Busy road closes

Published 12:00 am Wednesday, January 17, 2001

State replacing 70-year-old bridge

By now, most people who travel from Greenville south have noticed that the "Cotton Mill Village" bridge is closed to traffic. That is because the State of Alabama is going to replace the 70-year-old structure.

Officials from the Alabama Department of Transportation are working with a private contractor, in cooperation with CSX Railroad, to remove the old span, and to build a new one in it's place.

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"The old bridge, built in 1931, is only 26 feet in width," said Jimmy Davis, project engineer for the D.O.T. "The new structure, when completed, will be 42 feet wide. It will still be a two-lane bridge, but it will have two eight-foot-wide shoulders, one on either side."

Davis said it probably would take workers 30 days to remove the old bridge, before work can begin on a new one.

"This project is scheduled for 200 working days," Davis said. "It should be completed in that time, barring any major setbacks."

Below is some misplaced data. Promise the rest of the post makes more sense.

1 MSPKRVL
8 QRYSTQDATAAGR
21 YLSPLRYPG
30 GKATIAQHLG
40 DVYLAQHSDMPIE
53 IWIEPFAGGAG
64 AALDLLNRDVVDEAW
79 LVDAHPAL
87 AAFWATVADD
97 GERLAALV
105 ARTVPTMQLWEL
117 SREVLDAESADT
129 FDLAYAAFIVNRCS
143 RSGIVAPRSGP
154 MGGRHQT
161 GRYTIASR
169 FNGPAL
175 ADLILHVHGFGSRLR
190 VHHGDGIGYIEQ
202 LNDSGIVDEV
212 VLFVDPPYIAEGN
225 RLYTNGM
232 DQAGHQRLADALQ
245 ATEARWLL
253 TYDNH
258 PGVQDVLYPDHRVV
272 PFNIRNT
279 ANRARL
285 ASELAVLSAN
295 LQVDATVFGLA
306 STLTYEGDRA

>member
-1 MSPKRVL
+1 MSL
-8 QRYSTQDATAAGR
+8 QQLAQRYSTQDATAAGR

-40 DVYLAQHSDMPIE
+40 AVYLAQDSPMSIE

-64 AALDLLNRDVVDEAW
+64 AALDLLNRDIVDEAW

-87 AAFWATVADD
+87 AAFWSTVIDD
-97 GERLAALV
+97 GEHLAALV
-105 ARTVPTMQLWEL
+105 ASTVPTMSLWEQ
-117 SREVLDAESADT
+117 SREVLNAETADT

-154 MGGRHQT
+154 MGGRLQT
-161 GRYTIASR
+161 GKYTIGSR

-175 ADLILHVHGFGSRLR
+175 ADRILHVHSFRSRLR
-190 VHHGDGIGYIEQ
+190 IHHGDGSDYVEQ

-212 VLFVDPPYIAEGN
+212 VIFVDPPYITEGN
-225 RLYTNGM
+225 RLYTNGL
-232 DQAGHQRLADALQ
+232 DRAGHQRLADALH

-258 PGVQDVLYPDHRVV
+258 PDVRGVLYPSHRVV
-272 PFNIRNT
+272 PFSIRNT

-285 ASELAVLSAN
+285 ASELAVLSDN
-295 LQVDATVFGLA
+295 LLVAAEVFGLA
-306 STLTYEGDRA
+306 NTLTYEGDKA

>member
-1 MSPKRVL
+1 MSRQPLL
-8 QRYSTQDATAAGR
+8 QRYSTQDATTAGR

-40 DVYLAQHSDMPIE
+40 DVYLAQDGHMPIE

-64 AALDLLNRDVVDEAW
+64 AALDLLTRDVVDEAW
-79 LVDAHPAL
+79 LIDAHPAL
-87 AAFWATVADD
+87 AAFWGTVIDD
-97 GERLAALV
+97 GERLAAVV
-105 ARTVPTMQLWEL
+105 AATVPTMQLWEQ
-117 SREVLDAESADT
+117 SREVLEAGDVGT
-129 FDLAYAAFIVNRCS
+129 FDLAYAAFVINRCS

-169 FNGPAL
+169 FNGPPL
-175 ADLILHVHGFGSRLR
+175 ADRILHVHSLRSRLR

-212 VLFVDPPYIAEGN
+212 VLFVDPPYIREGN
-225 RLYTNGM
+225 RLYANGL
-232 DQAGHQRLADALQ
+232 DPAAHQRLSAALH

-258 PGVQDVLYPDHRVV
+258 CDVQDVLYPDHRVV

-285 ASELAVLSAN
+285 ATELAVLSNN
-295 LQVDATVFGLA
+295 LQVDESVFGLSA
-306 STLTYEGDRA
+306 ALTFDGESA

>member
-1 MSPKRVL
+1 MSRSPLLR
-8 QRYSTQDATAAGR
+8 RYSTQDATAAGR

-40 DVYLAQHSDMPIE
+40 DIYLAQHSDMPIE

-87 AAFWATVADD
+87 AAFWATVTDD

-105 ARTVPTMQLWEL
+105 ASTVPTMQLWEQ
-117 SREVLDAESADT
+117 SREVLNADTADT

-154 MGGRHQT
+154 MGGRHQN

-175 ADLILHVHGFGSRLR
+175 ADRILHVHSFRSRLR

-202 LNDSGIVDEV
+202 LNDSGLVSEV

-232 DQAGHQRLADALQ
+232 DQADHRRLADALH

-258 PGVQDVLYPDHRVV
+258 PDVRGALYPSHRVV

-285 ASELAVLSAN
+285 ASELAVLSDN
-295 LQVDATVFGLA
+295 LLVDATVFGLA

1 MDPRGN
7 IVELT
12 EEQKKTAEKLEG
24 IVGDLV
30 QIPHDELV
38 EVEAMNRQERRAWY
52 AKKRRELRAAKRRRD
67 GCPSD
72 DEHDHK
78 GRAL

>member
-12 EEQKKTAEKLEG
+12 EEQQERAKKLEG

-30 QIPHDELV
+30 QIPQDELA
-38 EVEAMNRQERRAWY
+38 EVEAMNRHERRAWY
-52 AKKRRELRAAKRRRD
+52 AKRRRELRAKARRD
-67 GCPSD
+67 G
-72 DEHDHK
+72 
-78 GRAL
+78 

Clark Construction is performing the work. The prime contractor is based out of it's headquarters located in Headland, Ala.

"We hope to have the project completed by January, 2002," Davis said.

Motorists are reminded to used caution, and plan ahead when traveling southward from town.

The detour, which requires traffic to turn eastward on Commerce Street, and travel down Bolling Street to Aztec Road, will be a main thoroughfare while the bridgework is being performed.

"We want to remind the motoring public that they need to be very careful when they approach the intersection of West Commerce Street and Bolling Street," said Police Chief Lonzo Ingram. "There is not a traffic light at that intersection, and it can get congested at certain times."

Ingram also said that there is a difference in speed limits.

"While the speed limit on Aztec Road through that area is 35 miles per hour, the speed limit coming into the downtown area and on Bolling Street (a residential zone) is only 25 miles per hour."

Ingram said that there is more pedestrian traffic to look out for, and like always, there is the fact that the railroad underpass has a low overhead clearance.

"Several school bus routes have been changed," said Lloyd Robinson, Butler County school bus superintendent. "Our buses have had to make detours in their routes, which brings more of them into the downtown area; to travel down Bolling Street-motorists should be aware of these changes, and look out for the buses."